Mungan was conversant with the best music of his day such as that of Corelli, Handel, and Geminiani, select adagios from which he often played.

Being a man of prudence and economy he was enabled to give his three sons a liberal education. Mark, the eldest, destined for the priesthood finished his studies in France where he obtained more than two score premiums for classical learning. In consequence of his intense application his health failed on his return home, and he died at Strabane in his father’s house.

John, the second son, becarne a physician and won distinction in his chosen profession, abandoned the creed of his parents, and lost his life in an accident returning from the Middleton races.

The youngest son, Terence, also apostatized, and was appointed dean of Ardagh, from which he was promoted to the bishopric of Limerick in the Established Church.

John the doctor had fallen in love it is said with a protestant young lady, who refused his suit on account of his creed. Having recanted he again sought her hand, and was scornfully rejected. She “would not demean herself by marrying a turncoat.” To add still further to his humiliation his father refused to speak to him thereafter.


Strong as the wandering proclivities of the Irish harpers have been for centuries prior to their extinction, it is doubtful if any of them indulged this propensity to such an extent as did the subject of this sketch, who was born at Drogheda, County Louth in 1720.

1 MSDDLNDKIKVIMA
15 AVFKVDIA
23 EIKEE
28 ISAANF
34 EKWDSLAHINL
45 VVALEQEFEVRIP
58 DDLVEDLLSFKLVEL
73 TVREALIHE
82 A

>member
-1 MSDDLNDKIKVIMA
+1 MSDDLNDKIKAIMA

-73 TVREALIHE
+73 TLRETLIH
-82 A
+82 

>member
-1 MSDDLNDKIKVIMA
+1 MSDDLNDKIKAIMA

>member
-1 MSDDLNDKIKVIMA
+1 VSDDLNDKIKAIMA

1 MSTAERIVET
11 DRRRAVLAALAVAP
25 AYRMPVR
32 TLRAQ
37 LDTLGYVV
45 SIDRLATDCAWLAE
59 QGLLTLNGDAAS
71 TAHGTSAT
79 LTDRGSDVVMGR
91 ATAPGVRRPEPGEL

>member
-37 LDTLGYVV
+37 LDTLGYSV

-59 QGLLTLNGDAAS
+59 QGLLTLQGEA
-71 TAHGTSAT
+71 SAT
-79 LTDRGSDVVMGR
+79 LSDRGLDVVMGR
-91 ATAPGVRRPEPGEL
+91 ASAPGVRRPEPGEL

Such was his love of adventure, that notwithstanding his blindness, he visited Rorne early in life where he played before “the Pretender,” then resident there. In his subsequent travels through France and Spain in which a large number of exiled Irish had settled, he was treated with great liberality and introduced to the notice of His Catholic Majesty. The design of favoring him with a pension which the king had in contemplation, was frustrated by his own indiscretions, and after exhausting the patience and patronage of his countrymen at Madrid, O'Cahan set out on foot for Bilboa on his way home, carrying his harp on his back. As he was a very strong, athletic man he reached his destination safely.

It does not appear that he spent much time in Ireland after his return, for all mention of his name and fame thereafter down to the time of his death in 1790 is in relation to Scottish events.

While on a tour of the Isles in 1775, he was at Lord Macdohald’s of Skye, where he recommended himself so much by his performance, that his host presented him with at silver harp key that had long been in the family, “being unquestionably,” Bunting says. “the key left by his great predecessor and namesake, Rory Dall O'Cahan.” But the dissipated rascal sold it in Edinburgh and drank the money.